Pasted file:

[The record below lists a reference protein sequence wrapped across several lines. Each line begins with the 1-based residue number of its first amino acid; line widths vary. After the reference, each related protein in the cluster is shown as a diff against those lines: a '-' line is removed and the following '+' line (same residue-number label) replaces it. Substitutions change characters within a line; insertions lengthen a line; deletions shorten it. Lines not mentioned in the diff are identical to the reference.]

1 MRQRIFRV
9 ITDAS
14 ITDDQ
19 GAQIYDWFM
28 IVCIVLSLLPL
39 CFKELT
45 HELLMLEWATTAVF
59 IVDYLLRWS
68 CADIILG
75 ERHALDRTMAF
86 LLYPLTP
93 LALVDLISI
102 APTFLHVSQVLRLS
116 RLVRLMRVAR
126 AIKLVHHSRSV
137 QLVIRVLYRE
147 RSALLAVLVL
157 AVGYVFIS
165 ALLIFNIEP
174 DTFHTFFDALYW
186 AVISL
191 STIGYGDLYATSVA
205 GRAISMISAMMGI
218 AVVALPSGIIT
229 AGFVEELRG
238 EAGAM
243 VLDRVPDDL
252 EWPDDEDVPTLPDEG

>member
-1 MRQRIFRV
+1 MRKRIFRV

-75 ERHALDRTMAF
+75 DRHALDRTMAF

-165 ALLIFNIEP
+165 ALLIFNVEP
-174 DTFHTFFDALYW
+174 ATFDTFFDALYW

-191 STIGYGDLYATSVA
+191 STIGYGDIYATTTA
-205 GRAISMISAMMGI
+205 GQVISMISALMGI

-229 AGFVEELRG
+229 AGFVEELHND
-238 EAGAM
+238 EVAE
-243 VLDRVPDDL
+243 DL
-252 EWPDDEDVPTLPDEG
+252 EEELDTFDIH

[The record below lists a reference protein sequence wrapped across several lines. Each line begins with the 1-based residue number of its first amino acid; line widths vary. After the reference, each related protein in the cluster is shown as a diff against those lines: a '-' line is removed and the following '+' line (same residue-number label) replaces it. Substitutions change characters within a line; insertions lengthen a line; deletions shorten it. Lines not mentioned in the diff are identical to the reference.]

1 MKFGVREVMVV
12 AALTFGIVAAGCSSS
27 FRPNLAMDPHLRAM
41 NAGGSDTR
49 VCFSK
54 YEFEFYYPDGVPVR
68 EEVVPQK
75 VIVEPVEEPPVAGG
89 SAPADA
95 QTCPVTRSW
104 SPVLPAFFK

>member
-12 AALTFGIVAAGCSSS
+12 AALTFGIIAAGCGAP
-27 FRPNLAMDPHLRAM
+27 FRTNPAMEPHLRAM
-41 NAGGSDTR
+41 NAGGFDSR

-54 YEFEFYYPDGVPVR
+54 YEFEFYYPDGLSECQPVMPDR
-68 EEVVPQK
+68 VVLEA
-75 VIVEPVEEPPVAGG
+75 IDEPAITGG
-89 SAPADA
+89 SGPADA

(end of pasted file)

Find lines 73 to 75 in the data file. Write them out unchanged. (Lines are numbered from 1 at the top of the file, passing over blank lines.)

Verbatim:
+68 VVLEA
-75 VIVEPVEEPPVAGG
+75 IDEPAITGG